@ Ajendana-Great quotes! Here's a couple of my favorites

"When the government fears the people, there is liberty. When the people fear the government, there is tyranny." Thomas Jefferson

"Democracy is a device that ensures we shall be governed no better than we deserve." Bernard Shaw

KC said...

I guess my issue has always been the rhetoric used. Why do politicians need to dramaticize everything. Oh no! A War on (fill in the blank)!!! Don't they know that other campaigns have been successful WITHOUT making them so dramatic?!

HeiressChild said...

war on fear sounds like a winner. in the metropolitan area here the police dept has created a task force that deals specifically with gangs. it's really made a difference in the last year or two. it doesn't mean the gangs are all gone, but crime has diminished because of the task force.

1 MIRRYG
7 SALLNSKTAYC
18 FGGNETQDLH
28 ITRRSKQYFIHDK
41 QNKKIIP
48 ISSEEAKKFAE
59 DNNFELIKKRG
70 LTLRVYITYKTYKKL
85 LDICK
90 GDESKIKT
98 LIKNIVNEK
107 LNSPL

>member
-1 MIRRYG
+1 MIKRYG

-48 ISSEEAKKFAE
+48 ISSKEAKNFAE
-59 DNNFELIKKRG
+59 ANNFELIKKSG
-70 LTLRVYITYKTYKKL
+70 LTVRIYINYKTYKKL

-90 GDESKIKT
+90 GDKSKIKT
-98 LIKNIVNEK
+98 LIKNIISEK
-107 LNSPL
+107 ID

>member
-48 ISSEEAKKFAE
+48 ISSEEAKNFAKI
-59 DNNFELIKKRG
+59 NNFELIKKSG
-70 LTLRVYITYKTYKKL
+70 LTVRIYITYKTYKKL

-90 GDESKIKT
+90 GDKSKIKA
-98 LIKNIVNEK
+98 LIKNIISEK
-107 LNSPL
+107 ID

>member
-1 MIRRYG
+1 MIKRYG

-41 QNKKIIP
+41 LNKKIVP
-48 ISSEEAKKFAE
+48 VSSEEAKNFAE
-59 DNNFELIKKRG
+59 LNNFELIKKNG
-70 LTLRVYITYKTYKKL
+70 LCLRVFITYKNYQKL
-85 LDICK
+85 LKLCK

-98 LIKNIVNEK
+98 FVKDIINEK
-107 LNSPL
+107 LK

HeiressChild said...

hi Andre, i want to wish you a safe, blessed, and Merry Christmas!

Greeneyes said...

Andre ,
My Greeneyed handsome King .
I would like to wish a Merry Christmas to you and yours , may it be blessed with Happiness good health and may you all Be blessed by God and kept safe the whole new year through.

Take care in that BIG city and take time to enjoy the season
Merry Christmas Gorgeous .


The H.C. said...

Have a happy and joyous holiday my friend! I'll see you next year!